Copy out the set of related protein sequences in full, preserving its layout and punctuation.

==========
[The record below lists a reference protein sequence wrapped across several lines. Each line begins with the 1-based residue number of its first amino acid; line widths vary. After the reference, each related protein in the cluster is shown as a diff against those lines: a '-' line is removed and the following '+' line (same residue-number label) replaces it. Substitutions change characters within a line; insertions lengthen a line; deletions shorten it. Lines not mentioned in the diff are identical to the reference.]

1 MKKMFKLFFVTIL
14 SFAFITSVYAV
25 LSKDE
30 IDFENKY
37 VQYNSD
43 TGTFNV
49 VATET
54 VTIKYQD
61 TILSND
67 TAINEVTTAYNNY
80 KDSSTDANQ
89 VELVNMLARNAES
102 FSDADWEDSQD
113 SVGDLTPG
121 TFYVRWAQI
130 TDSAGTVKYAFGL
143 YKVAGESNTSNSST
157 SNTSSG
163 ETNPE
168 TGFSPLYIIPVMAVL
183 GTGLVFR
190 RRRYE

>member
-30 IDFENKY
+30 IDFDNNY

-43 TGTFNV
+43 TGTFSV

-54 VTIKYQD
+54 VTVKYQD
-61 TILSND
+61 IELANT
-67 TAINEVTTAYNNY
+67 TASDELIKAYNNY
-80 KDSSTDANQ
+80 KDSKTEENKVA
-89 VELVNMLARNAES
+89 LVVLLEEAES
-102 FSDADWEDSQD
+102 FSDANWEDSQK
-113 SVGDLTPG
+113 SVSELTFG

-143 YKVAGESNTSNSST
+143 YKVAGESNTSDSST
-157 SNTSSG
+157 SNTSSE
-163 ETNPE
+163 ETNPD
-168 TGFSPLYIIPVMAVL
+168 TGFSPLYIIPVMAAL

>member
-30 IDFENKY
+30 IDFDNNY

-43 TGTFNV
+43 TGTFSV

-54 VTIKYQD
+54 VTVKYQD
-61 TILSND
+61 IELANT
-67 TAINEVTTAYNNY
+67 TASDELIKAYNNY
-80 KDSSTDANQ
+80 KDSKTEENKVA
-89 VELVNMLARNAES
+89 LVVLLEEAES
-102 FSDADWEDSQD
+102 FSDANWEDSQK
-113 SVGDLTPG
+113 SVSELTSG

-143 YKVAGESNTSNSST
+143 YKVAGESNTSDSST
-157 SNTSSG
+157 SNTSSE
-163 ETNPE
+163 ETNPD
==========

[The record below lists a reference protein sequence wrapped across several lines. Each line begins with the 1-based residue number of its first amino acid; line widths vary. After the reference, each related protein in the cluster is shown as a diff against those lines: a '-' line is removed and the following '+' line (same residue-number label) replaces it. Substitutions change characters within a line; insertions lengthen a line; deletions shorten it. Lines not mentioned in the diff are identical to the reference.]

1 MKKMFKLFFVTIL
14 SFAFITSVYAV
25 LSKDE
30 IDFENKY
37 VQYNSD
43 TGTFNV
49 VATET
54 VTIKYQD
61 TILSND
67 TAINEVTTAYNNY
80 KDSSTDANQ
89 VELVNMLARNAES
102 FSDADWEDSQD
113 SVGDLTPG
121 TFYVRWAQI
130 TDSAGTVKYAFGL
143 YKVAGESNTSNSST
157 SNTSSG
163 ETNPE
168 TGFSPLYIIPVMAVL
183 GTGLVFR
190 RRRYE

>member
-30 IDFENKY
+30 IDFDNNY

-43 TGTFNV
+43 TGTFSV

-54 VTIKYQD
+54 VTVKYQD
-61 TILSND
+61 IELANT
-67 TAINEVTTAYNNY
+67 TASDELIKAYNNY
-80 KDSSTDANQ
+80 KDSKTEENKVA
-89 VELVNMLARNAES
+89 LVVLLEEAES
-102 FSDADWEDSQD
+102 FSDANWEDSQK
-113 SVGDLTPG
+113 SVSELTFG

-143 YKVAGESNTSNSST
+143 YKVAGESNTSDSST
-157 SNTSSG
+157 SNTSSE
-163 ETNPE
+163 ETNPD
-168 TGFSPLYIIPVMAVL
+168 TGFSPLYIIPVMAAL

>member
-30 IDFENKY
+30 IDFDNNY

-43 TGTFNV
+43 TGTFSV

-54 VTIKYQD
+54 VTVKYQD
-61 TILSND
+61 IELANT
-67 TAINEVTTAYNNY
+67 TASDELIKAYNNY
-80 KDSSTDANQ
+80 KDSKTEENKVA
-89 VELVNMLARNAES
+89 LVVLLEEAES
-102 FSDADWEDSQD
+102 FSDANWEDSQK
-113 SVGDLTPG
+113 SVSELTSG

-143 YKVAGESNTSNSST
+143 YKVAGESNTSDSST
-157 SNTSSG
+157 SNTSSE
-163 ETNPE
+163 ETNPD